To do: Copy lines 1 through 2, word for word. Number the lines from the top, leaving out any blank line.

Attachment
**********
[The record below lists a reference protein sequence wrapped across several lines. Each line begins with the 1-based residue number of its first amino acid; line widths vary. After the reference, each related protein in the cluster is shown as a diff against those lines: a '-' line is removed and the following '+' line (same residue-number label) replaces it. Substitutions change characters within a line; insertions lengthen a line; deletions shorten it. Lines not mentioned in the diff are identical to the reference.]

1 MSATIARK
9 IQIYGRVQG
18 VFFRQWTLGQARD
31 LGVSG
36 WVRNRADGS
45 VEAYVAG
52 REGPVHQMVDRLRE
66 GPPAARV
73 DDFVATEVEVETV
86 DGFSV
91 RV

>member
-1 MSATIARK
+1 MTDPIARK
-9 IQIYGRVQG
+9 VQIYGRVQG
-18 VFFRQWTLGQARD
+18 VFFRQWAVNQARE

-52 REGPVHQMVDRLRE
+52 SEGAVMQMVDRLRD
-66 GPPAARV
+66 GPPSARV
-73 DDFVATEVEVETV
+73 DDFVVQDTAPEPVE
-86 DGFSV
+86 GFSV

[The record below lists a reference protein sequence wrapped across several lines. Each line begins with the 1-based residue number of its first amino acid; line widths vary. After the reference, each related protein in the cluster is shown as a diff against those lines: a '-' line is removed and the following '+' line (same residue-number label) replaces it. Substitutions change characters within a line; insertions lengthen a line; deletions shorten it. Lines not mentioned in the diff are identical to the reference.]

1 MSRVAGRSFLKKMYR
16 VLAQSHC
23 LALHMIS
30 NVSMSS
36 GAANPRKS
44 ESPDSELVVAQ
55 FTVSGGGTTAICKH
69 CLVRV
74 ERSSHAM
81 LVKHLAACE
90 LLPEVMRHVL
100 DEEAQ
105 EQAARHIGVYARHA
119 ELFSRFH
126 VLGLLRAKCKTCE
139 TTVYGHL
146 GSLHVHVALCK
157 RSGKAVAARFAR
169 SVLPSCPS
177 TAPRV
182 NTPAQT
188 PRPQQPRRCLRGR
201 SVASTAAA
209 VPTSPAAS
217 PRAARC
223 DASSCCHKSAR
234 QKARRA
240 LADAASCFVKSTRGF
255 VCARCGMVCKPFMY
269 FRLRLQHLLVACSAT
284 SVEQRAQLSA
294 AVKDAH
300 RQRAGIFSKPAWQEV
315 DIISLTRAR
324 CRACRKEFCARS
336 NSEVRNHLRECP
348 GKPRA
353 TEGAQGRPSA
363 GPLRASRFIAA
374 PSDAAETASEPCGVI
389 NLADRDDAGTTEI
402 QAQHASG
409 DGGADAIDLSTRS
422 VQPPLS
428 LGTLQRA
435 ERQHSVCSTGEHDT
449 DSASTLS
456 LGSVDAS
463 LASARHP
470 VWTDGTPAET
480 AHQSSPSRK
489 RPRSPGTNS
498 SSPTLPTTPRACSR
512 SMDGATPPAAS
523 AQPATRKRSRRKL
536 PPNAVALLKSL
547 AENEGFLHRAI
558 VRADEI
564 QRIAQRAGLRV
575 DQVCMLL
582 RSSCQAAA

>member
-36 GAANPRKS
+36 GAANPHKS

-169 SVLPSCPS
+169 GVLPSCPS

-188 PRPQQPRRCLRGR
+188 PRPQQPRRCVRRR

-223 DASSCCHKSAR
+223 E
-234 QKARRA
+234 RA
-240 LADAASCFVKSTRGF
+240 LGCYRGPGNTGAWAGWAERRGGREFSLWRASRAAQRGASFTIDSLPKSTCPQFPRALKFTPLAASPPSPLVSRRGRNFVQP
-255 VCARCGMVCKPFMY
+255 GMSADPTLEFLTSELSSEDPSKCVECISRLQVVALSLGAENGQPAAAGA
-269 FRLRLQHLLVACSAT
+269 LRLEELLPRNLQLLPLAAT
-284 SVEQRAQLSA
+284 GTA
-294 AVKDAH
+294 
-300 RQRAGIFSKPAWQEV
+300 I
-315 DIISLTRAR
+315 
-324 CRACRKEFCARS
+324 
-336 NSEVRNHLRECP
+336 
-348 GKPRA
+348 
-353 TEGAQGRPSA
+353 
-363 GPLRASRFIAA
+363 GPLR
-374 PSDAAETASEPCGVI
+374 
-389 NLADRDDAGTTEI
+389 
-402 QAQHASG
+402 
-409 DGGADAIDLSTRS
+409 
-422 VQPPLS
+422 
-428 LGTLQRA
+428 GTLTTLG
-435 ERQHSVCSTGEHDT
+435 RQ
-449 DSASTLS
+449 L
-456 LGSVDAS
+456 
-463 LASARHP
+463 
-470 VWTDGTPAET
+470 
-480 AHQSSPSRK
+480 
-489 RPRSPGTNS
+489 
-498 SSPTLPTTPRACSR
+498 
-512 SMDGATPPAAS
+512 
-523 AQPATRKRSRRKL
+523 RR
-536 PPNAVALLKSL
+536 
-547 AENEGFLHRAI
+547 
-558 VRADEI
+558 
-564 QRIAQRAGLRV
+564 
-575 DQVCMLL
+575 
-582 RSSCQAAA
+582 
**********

[The record below lists a reference protein sequence wrapped across several lines. Each line begins with the 1-based residue number of its first amino acid; line widths vary. After the reference, each related protein in the cluster is shown as a diff against those lines: a '-' line is removed and the following '+' line (same residue-number label) replaces it. Substitutions change characters within a line; insertions lengthen a line; deletions shorten it. Lines not mentioned in the diff are identical to the reference.]

1 MSATIARK